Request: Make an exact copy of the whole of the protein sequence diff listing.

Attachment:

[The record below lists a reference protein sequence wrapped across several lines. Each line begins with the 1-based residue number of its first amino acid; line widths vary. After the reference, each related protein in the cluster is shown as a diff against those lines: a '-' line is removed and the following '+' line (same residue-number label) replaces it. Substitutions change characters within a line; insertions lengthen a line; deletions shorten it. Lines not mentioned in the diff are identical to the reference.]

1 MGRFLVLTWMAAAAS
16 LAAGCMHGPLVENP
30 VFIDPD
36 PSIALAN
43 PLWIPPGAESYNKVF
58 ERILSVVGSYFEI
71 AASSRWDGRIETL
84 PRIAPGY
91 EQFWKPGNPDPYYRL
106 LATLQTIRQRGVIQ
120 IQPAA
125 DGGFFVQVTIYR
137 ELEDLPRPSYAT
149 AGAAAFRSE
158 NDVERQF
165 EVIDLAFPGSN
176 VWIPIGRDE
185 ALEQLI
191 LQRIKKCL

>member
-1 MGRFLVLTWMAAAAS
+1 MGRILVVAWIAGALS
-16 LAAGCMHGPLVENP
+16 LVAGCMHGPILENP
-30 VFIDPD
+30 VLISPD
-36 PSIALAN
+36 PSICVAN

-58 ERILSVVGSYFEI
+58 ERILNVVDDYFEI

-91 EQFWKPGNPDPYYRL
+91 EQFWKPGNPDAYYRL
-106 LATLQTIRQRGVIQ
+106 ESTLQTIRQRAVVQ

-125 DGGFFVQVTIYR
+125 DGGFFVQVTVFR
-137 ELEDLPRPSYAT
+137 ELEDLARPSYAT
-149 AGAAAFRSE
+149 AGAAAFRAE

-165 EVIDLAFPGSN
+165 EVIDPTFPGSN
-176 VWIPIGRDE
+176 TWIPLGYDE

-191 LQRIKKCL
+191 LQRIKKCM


[The record below lists a reference protein sequence wrapped across several lines. Each line begins with the 1-based residue number of its first amino acid; line widths vary. After the reference, each related protein in the cluster is shown as a diff against those lines: a '-' line is removed and the following '+' line (same residue-number label) replaces it. Substitutions change characters within a line; insertions lengthen a line; deletions shorten it. Lines not mentioned in the diff are identical to the reference.]

1 MGRFLVLTWMAAAAS
16 LAAGCMHGPLVENP
30 VFIDPD
36 PSIALAN
43 PLWIPPGAESYNKVF
58 ERILSVVGSYFEI
71 AASSRWDGRIETL
84 PRIAPGY
91 EQFWKPGNPDPYYRL
106 LATLQTIRQRGVIQ
120 IQPAA
125 DGGFFVQVTIYR
137 ELEDLPRPSYAT
149 AGAAAFRSE
158 NDVERQF
165 EVIDLAFPGSN
176 VWIPIGRDE
185 ALEQLI
191 LQRIKKCL

>member
-1 MGRFLVLTWMAAAAS
+1 MGRILVVAWIAGALS
-16 LAAGCMHGPLVENP
+16 LVAGCMHGPILENP
-30 VFIDPD
+30 VLISPD
-36 PSIALAN
+36 PSICVAN

-58 ERILSVVGSYFEI
+58 ERILNVVDDYFEI

-91 EQFWKPGNPDPYYRL
+91 EQFWKPGNPDAYYRL
-106 LATLQTIRQRGVIQ
+106 ESTLQTIRQRAVVQ

-125 DGGFFVQVTIYR
+125 DGGFFVQVTVFR
-137 ELEDLPRPSYAT
+137 ELEDLARPSYAT
-149 AGAAAFRSE
+149 AGAAAFRAE

-165 EVIDLAFPGSN
+165 EVIDPTFPGSN
-176 VWIPIGRDE
+176 TWIPLGYDE

-191 LQRIKKCL
+191 LQRIKKCM